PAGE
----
You can manage the health of the valley thanks to the L.E.A.F. Suit’s ability to manipulate life and death. By firing bolts of energy at what’s dead you can bring it back to life. Similarly, if you’re low on energy (which the suit needs to function), you can take it – killing vegetation and animal alike to power your suit and keep you going. There are also blue orbs scattered around the landscape that you can collect to keep your suit going.
It’s a truly fascinating concept, and one that works extremely well in the confines of Valley’s fiction, but doesn’t quite work in gameplay. The problem is that there are so many blue orbs dotted around the valley that you never need to actually kill anything to keep yourself going. Because that decision is never thrust upon you, it takes what could have been a fascinating gameplay mechanic and turns it into a bit of a gimmick. It’s still fun to revive the valley, blasting trees with life-giving energy as you fly above them, but never anything more than that.
The only time you’ll ever be in danger of using too much energy is during combat. There are enemies in the valley, referred to as dark creatures, whom you need to pacify with life energy to defeat. It’s basically your standard first-person combat. Most encounters with enemies are fairly benign, with only one or two encounters proving any real challenge. While the combat never actively detracts from the game experience, it does feel tacked on, forcing you away from the best parts of the game to engage in some basic and unthreatening combat every now and again.
When you’re simply exploring the environment or making your way through the various levels of the game, Valley is at its excellent best. As you progress through the game you’ll be able to find various upgrades that greatly expand your L.E.A.F. Suits capabilities. Standouts include the Viper Coil, a grappling hook that can attach itself to the various cranes scattered around the environments. There’s also an upgrade that gives players access to absurd speed boosts when running along electrified tracks.
Each of these upgrades is useful as you continue through the game, but each also has one or two specific areas designed around it. A training area in the tree-tops that sees you grappling around like Spider-Man, for example. Or underground areas specifically designed with the aforementioned electrified tracks. These sections are generally the best parts of the game, allowing you to really push yourself and the L.E.A.F. Suit abilities itself. They’re unfortunately brief, but this allows them to stand out.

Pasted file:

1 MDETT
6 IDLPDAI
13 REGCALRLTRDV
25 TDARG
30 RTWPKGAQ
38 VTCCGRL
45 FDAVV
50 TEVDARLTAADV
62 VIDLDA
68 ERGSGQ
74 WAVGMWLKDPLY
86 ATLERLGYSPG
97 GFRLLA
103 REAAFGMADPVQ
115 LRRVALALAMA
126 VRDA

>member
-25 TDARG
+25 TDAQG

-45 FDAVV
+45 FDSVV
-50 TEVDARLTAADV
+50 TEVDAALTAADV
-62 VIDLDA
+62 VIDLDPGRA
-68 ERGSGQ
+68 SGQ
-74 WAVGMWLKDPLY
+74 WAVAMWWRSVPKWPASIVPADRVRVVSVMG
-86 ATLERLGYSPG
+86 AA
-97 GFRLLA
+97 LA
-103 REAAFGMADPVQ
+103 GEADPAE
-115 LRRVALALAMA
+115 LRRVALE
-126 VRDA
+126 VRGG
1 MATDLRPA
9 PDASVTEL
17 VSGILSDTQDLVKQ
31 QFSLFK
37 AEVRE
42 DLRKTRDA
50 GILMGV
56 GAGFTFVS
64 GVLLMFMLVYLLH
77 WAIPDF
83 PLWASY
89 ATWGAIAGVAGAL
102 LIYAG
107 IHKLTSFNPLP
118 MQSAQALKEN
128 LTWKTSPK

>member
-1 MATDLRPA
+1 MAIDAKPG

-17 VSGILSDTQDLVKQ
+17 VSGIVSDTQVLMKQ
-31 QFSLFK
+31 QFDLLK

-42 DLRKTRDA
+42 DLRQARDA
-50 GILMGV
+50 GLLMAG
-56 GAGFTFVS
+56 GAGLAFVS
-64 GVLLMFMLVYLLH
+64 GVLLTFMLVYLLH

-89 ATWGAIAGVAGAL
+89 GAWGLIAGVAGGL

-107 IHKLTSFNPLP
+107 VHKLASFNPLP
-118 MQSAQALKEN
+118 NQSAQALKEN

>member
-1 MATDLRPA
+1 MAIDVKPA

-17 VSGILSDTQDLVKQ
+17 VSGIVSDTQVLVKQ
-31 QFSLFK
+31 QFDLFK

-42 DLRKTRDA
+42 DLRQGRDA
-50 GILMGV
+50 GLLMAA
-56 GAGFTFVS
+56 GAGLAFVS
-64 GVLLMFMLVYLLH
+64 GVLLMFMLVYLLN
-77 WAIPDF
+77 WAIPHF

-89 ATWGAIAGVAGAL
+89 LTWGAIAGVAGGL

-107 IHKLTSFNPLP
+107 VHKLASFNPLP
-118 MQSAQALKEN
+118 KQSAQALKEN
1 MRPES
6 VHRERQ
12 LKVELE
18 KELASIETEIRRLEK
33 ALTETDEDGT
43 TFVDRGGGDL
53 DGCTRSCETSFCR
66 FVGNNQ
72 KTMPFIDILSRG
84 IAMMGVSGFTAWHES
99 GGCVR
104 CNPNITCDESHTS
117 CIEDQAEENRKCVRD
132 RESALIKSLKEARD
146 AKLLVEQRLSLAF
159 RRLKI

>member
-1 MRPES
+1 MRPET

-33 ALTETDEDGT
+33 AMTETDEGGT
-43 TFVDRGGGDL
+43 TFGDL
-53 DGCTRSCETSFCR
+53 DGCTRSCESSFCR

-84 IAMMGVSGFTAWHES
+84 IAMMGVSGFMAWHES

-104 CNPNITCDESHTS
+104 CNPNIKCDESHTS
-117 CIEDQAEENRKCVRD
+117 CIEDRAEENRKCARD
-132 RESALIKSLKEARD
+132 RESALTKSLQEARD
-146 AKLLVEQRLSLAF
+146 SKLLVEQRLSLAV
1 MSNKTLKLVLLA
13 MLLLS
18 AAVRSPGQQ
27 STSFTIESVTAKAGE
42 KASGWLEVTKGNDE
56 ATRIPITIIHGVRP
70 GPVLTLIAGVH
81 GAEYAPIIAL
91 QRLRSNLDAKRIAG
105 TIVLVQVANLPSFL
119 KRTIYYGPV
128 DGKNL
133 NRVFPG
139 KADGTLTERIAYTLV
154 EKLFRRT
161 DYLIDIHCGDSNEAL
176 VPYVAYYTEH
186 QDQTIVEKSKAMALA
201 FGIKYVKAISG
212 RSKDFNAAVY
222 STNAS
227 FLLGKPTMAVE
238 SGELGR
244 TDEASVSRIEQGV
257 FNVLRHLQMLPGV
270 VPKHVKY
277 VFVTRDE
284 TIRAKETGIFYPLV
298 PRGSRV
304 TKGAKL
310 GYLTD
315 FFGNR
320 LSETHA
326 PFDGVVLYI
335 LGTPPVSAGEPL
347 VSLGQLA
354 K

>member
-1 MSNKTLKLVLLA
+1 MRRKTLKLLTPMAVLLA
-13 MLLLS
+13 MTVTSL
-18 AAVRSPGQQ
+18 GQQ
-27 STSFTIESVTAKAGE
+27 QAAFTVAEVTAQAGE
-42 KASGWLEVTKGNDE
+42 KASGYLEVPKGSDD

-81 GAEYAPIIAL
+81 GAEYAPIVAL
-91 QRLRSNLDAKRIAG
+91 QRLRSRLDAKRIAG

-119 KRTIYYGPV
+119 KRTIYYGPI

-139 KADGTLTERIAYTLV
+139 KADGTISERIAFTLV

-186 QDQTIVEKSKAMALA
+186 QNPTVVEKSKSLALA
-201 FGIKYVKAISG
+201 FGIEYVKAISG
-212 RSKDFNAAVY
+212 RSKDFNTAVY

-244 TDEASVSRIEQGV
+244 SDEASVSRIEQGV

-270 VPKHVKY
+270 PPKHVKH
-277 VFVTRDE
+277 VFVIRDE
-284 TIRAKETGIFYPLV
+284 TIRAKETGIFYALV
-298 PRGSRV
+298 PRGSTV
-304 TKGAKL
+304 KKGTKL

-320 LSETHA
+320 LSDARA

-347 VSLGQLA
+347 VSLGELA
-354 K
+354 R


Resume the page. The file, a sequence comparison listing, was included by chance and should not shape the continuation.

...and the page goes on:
All of this is wrapped around the fairly evocative story of a military that found the valley during World War II, deciding to attempt to harness its energy to create weapons, the L.E.A.F. Suit being designed as a means to help soldiers (called Pathfinders) to explore the Valley. It’s an effective and affecting tale that touches on a wide range of themes ranging from the cost of scientific progress and environmental issues. It’s told through scattered notes and audio logs filled with great characters and some fairly powerful storytelling.
Valley is a fantastic experience, thanks to the L.E.A.F. Suit and the various gameplay mechanics that it unlocks. Few games in recent memory have been so exhilarating as exploring the valley’s countryside – running at full speed down a hillside, soaring above the landscape, swinging through the trees – it truly is a joy to play. The narrative is strong and meaningful, though the choice between life and death is completely neutered by the fact that it’s next to impossible to die or run out of energy, and the combat feels oddly out of place and mundane. Valley, however, is all about the act of playing the game itself and exploring the world it has built. With an evocative soundtrack, gorgeous visuals and exceptional gameplay, it’s one of the most awe-inspiring games I’ve experienced in a while.